A few weeks ago I got in my car in Austin and headed north. I didn’t know very much, all I knew was that there was an event happening at my friend Ree’s ranch in Oklahoma and that I should come if I wanted to. I didn’t know who would be there or what I’d be doing or really even how to get there exactly… but I took a leap of faith because that was the thing that felt most right.

I got lost a few times, but it was kind of fun.

I made a few calls, stopped off at Sonic for a diet Lime-ade (it has real limes people!) and I may have had a milkshake too, I can’t be sure, except that I am sure and it had whipped cream and a cherry on top.

And I kept driving and the terrain began to change as I did.

It became more vast and endless… mesmerizing, like the way it feels to look into a campfire or out into the sea.

I finally pulled into the road that felt like it might be right. It didn’t have a sign but it was gravel and I was going with my instincts this whole trip. “Trusting my jockey’s” as my friend used to say. You know, the little men who make decisions for your horses.

Never mind.

As I was driving it was sunset and it looked like this picture. The cattle and wild horses were milling about as the pink sunset glowed and slowly melted away.

And then, I finally rolled up to a lodge just when it became dark, parked my car and opened the door, with absolutely no idea who was inside. It was all going to be a surprise.

And this is who was inside:

(photo by Ree)

Literally some of my favorite people that walk the earth. My friends, who also happen to be food bloggers. Yes, we met on the internet long ago, but now they are my soul sistahs.

Bridget, Robyn, Wendy, Sandy, and Amy.

Ree and Meseidy and Rebecca were also there.

I started crying and so did some of the others.

These were the people I most wanted to see in the world at that moment and I had no idea they would be there. We hugged a lot.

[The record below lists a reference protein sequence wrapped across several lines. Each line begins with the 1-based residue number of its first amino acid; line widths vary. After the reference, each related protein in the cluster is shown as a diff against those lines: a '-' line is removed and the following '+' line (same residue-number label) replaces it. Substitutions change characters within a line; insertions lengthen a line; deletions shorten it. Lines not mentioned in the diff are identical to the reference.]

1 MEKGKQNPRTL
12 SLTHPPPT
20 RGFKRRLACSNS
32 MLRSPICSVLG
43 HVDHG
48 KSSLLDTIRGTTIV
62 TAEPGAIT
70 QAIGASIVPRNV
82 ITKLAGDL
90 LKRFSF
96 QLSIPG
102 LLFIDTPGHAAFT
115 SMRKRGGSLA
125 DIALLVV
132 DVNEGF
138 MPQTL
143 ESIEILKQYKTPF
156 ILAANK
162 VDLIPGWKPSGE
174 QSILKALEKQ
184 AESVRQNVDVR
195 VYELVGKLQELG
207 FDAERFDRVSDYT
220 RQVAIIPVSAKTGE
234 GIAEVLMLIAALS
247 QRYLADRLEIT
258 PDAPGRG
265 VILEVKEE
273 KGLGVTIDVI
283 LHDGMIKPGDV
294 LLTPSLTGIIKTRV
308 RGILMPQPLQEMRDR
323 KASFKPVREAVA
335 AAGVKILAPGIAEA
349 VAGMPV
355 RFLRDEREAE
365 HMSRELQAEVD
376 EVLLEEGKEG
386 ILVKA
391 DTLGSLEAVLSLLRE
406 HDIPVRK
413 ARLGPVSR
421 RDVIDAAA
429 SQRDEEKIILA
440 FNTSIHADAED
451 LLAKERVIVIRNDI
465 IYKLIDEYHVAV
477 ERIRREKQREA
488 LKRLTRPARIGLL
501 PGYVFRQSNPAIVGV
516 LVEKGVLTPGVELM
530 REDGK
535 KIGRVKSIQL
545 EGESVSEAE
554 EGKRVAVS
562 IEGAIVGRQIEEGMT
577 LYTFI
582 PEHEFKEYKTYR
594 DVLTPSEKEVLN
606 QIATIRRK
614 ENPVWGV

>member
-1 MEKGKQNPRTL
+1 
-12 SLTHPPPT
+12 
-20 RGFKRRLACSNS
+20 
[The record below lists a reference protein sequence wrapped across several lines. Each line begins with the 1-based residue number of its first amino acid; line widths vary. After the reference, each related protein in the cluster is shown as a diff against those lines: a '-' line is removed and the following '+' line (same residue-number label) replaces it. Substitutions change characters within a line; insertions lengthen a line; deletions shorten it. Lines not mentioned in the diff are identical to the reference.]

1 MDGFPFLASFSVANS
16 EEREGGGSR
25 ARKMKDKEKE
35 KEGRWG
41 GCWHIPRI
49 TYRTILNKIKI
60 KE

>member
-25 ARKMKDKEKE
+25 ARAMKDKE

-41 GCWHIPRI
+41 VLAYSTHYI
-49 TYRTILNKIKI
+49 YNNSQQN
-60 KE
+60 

Then Ree fed me a big ‘ol steak piled with crab meat.

Then she casually whipped up a chocolate cake and I ate it while it was still warm.

I’m so glad I trusted my jockeys and came to Oklahoma.

The next morning a moseyed out onto the deck and admired the panoramic view.

Even by day, the plains still went on and on as far as the eye can see. Can you imagine if this were your view every day?

This world that we live in is so much bigger than our own little orbits that we live in every day. This view gives you so much perspective.

(Photo by Ree)

In the morning some other friends visited for the day of cooking we were going to do with Rebecca. This was Julie who I’ve been bonding with over the internet for quite some time now. She’s had some health scares but she is getting through them and it was so wonderful to hug her.

(Photo by Wendy)

Then Ree, Sandy and I flashed our cowboy boots for the cameras.

Then Sandy and I put our feet up together and relaxed on the couch before our cooking session began.

I would like to state for the record that this is my idea of heaven. If you’re ever wondering what present I would like, it is a shelf full of Le Creusets in all of the colors of the rainbow. In case you were wondering.

(Photo by Sandy)

And then we made cheese. And roasted red pepper spread. And bread with the leftover whey.

It was “whey” cool. Har har!

There were a lot of “whey” jokes being passed around. We were glorious dorks.

(Photo by Ree)

And after all of the cooking was over, we spent a little time herding cattle.

I hadn’t been on a horse since February, but I have to say I really love it when I’m on a horse.

(Photo by Ree)

Ree’s husband and youngest boy gave me a little instruction on how not to get tossed around, which worked nicely… ya kind of lean forward and sit up on your feet… it helps you move with the horse.

(Photo by Ree)

(Photo by Ree)

Sandy and Bridget and I peeled off on our own for a bit…

(Photo by Amy)

And then we met up with Cowboy Josh and Ree’s husband, who we all know as Marlboro Man. They had to get an old cow out of the pond. She was stuck in the mud and needed some help.

(Photo by Ree)

The sun was setting again by now in the glorious way it seems to set only in Oklahoma. There is a special kind of light that comes with the vast endless plains there. It really is magic.

(Photo by Wendy)

It warms your face and your soul.

(Photo by Amy)

There was something very freeing about the experience of herding the cattle and galloping along. Sometimes I let the horse go fast because I liked the feeling of the wind in my hair.

(Photo by Ree)

And then I learned a few things. For example, Ree’s youngest boy started telling me about all of the best movies out there that I had to see, particularly the action hero movies. Then he told me he was developing a secret language so that he and his brother could communicate. He taught me a few words.

“What’s my name in your language?” I asked.

He paused and was thoughtful for a moment. Then he looked at me and said earnestly, “Chocka, Mocka, Locka, Wocka.”

I nodded solemnly, accepting this new found name with the same importance with which is was bestowed upon me.

(Photo by Robyn)

I would herd cattle every day if I could.

(Photo by Robyn)

Wind in my hair, sun warming my face and my soul, you can call me Chocka, Mocka, Locka, Wocka.

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